Week of October 7

Young woman’s act of kindness touched our hearts

Sir: We would like to thank the valuable employee of a busy Sarnia coffee shop who helped us out recently.

We were looking in to see if a table was available inside, but many students from the high school were already lined up and waiting, so we decided to go elsewhere.

But before we reached the car a young waitress came out and asked us what we would like.

We ordered a sandwich and coffee, and a few minutes later, there she was, handing us our order.

When I tried to pay her she said, “No, thank you. I don’t have a grandmother anymore. This is just from me – enjoy!”

What a beautiful act of kindness.

These two great grandmothers would like to say “Thank You!” to her.

You made our day.

Marion Lawton

Gwen Johnson

Sarnia


COVID-19 vaccines are safe

Sir: The Sept. 23 letter from George Stanko “How safe are COVID -19 vaccines?” regurgitates debunked misinformation from the Internet.

The dangerously misleading claim that vaccines are leading to many deaths in recipients is nonsense. His claim is based on the U.S. Vaccine Adverse Event Reporting System (VAERS). When the messenger RNA vaccines made by Pfizer-Biontech and Moderna were initially released under “emergency use authorization,” doctors were required to report to VAERS the deaths of any patients from any cause following vaccination. This was done out of an abundance of caution and exceeded normal reporting criteria.

For example, if vaccinated patients subsequently died from a heart attack or stroke, physicians were asked to report these deaths to VAERS. However, analysis of death rates from heart attack or stroke has failed to find any increase in deaths from these conditions following vaccinations.

The messenger RNA vaccines have protected many millions of people in multiple countries from serious disease and death by COVID and have been shown to be extremely safe. Everyone who has received a vaccination can now feel confident that, although they may not be completely protected from infection, they are protected to a high degree from serious illness and death.

It is irresponsible to perpetuate the lie that these vaccines are killing people and the deaths are somehow being covered up. It is also disheartening to see Coun. Margaret Bird refuse to be vaccinated and misleadingly refer to the vaccines as untested and experimental (Sarnia Journal Sept. 23). Coun. Mike Stark is to be congratulated for making the motion requiring councillors be vaccinated and lead by example.

We need common sense leadership to get us out of this pandemic by promoting widespread vaccination, and we do not need misinformation and conspiracy theories aimed at causing fear and confusion.

Allan McKeown

Sarnia


Neighbours not consulted on intersection bump-outs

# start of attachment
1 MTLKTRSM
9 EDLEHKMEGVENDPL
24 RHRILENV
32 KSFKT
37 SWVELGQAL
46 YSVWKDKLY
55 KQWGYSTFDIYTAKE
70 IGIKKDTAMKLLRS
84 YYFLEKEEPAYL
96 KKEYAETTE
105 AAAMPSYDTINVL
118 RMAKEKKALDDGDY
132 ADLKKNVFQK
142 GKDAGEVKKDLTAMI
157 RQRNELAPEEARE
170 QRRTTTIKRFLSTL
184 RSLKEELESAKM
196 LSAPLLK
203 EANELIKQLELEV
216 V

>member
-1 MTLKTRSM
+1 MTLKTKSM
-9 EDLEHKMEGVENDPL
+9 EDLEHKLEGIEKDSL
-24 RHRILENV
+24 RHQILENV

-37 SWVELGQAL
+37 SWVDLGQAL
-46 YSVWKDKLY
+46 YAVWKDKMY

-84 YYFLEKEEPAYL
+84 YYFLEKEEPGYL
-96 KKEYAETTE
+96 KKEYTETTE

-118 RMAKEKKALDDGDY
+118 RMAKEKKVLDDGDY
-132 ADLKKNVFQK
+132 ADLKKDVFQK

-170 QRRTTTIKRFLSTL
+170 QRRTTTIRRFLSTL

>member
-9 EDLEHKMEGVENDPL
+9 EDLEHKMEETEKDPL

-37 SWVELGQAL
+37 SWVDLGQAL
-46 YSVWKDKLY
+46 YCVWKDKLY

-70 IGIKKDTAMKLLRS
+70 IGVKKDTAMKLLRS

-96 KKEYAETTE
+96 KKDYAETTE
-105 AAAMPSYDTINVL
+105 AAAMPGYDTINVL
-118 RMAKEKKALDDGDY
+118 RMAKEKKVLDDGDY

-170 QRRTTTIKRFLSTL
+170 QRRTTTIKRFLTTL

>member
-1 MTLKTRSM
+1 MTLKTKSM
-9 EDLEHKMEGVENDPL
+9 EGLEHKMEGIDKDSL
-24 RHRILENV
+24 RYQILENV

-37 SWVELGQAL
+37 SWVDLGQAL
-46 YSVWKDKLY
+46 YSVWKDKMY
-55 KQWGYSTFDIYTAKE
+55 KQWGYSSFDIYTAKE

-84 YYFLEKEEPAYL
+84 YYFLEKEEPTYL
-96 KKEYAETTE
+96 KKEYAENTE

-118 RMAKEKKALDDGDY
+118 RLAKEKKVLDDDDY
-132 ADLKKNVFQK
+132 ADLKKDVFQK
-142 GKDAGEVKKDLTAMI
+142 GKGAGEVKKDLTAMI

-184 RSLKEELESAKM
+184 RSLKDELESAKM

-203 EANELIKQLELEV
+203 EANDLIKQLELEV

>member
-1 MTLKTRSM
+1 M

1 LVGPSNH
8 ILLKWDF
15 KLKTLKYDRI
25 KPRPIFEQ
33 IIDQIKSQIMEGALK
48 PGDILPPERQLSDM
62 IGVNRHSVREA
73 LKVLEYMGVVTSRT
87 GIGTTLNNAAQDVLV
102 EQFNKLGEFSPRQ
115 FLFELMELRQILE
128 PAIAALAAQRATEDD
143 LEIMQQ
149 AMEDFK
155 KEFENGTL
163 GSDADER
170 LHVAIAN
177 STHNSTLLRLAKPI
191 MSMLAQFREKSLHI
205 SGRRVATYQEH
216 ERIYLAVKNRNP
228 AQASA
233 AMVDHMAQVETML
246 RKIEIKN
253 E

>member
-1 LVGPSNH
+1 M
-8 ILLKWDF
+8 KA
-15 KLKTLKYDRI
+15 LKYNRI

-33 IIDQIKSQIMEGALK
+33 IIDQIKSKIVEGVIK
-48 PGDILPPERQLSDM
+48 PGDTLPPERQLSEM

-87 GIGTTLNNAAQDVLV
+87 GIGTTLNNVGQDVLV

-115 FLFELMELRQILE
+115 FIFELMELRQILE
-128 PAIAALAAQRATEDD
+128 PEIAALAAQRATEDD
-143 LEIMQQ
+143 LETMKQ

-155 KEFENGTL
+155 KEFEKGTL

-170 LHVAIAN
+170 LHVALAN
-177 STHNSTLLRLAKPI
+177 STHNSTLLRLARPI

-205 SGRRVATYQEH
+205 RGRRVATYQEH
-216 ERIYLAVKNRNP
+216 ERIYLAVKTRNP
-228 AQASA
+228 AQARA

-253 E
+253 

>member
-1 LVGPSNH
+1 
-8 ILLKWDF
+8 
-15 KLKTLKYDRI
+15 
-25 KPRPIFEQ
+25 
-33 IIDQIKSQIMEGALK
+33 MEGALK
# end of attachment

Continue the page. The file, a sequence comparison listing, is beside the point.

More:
Sir: I live near the corner of Indian Road and Errol Road, where two years ago the city installed those yellow bump-out curbs near Errol Road School.

City council has decided to make them permanent without any input from the neighbours. They said after one year they would get the neighbours’ input. This was not done.

These bump-outs have devalued the value of neighbouring properties. And to add insult, council recently agreed to put up traffic lights at the nearby intersection of Indian and Cathcart Boulevard, where there is no school.

Council approved the bump-outs without public input and this little project of theirs has not succeeded. But they will not remove them, and snow removal around them is a disaster. Thank you,

Marnie Mackenzie

Sarnia


We need more data before lowering speeds citywide

Sir: Why is there such a great need to lower the speed limit in Sarnia?

Why is city council considering lower speeds around schools at all times, when schools become ghost towns once the final bell rings?

Why wouldn’t changing the speed limit be based on time of year, like we do with on-street parking?

The report to council argues that lower speeds citywide would make the typical driver wary of going faster, and that other cities are doing it.

I don’t think these are compelling arguments when we don’t have real local data. The pilot Community Safety Zones should be used to determine whether lower speed limits would have benefit.

Why doesn’t Sarnia Police pick a Zone and enforce the speed there and see if there are fewer accidents.

Is getting the data not worth the time? Or is this just a way to justify automated ticketing machine?

Right now, we don’t have any real Sarnia data on effective Community Safety Zones, which is a shame.

I think the proposal to drop the speed limit is bad, but council needs to collect the data to make an informed decision before impacting everyone’s commute time.

What’s more, placing ‘Slow Down’ signs on boulevards where there is no actual need devalues their ability to work in the proper context. People should remove any signs that aren’t needed.

Simon Langford

Sarnia